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21. Playing around with a couple of the demo projects

April 2, 2013

There’s a lot to learn in the demo projects, and in other projects that have been shared.

Making a noise

At the right of the demo projects in Codea is a noise demo. It doesn’t look remarkable, being a bit blocky and in black and white, but with very little work, you can make something cool with it.

I’ve added just two lines at the end of the draw function to draw a rectangle over the whole screen to create a filter.


In the video below, I vary the r,g,b and a value of my rectangle to show what you can do with this simple filter. First, I start with a=0, ie my filter is transparent and effectively turned off, to show the original demo project running. It’s not too impressive.

Then I crank up the a value so the blue and green start showing, and as a gets over 200, the filter does a really good job of softening the jaggy edges of the notice. Then I increase the green, to get a turquoise effect, and then the red, to get clouds or fog. Finally, I take blue away and bring red up to get a dust effect.

Really quite nice! Here or here is my adapted code. NB If you run it, a couple of the sliders will be offscreen at the left, blocked by the output area. Just drag the titlebar of the Output area down with your finger to reveal them.

Creating a set of demos, games or…

The physics demo project has a nice trick in it, which shows the value of classes. Each tutorial is in its own class, and has its own draw, touched etc functions. When you choose a new tutorial, one line of code in Main changes the class which is used for the tutorial. A simple example shows this best.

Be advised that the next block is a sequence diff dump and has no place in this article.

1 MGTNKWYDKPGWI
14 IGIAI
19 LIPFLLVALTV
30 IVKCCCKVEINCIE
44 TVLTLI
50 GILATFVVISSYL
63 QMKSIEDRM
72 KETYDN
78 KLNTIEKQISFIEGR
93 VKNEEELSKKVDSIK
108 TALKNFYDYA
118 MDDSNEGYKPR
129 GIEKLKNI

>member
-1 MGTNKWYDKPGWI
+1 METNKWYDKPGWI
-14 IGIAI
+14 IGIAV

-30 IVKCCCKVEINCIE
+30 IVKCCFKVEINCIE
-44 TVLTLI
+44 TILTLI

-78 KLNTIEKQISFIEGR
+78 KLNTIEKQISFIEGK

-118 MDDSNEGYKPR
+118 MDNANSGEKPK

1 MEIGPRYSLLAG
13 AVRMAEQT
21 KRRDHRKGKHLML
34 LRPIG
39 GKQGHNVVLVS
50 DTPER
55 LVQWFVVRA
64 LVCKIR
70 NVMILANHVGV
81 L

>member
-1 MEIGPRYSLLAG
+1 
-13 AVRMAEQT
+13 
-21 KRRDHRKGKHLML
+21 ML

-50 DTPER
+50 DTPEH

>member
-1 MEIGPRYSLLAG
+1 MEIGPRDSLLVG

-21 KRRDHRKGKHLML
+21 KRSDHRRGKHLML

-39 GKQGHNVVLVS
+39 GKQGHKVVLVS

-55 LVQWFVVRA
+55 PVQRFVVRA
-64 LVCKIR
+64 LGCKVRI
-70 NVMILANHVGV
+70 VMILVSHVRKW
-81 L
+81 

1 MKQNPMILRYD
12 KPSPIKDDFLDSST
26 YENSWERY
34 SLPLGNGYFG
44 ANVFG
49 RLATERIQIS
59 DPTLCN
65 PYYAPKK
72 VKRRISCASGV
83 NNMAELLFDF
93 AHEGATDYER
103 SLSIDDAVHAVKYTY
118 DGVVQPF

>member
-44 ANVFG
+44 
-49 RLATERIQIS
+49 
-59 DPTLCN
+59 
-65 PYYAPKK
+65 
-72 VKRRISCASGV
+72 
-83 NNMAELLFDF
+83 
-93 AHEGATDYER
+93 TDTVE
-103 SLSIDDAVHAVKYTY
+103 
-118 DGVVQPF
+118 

The code is here. You can switch between two game projects by using the slider, and you get print messages on the left to tell you what is happening.

My Main setup function only has two lines. The second is a table of my game classes. Note how they aren’t in quotes.

    parameter.integer('Game',1,2,1) -- game selector
    games={Game1,Game2} --list of game classes

The draw function only has three lines.

    background(40, 40, 50)
    if Game~=currGame then SetupGame() end

The second line checks if the game has changed (because I keep a note of the current game selection in currGame), and if it has, I run SetupGame. Note that when the program starts, currGame is nil and the slider is 1, so they aren’t the same, and setupGame is run. So I don’t need to specifically load Game1 at the beginning, it will happen anyway.

Then draw asks the current game class (g) to draw on the screen.

SetupGame below runs a cleanup function (if needed), sets g to the selected game from our table of games, and runs the init function in that class to initialise the game. You need to do this because the init function in your game class won’t be run automatically when you set g equal to that class, as would normally happen, ie
g=games[Game] — doesn’t run g:init automatically
h=Game1() –runs h:init automatically

    if g then g:cleanup() end

The touched function in Main simply calls g:draw(), and the class code is very simple, just printing messages.

The power of this approach is that it makes it extremely easy to add new games, tutorials, whatever, because each one looks after its own drawing, touches, etc. Imagine if you had to handle all of them in one chunk of code, saying “if it’s Game1, then draw this, else if its Game2, draw that…”.

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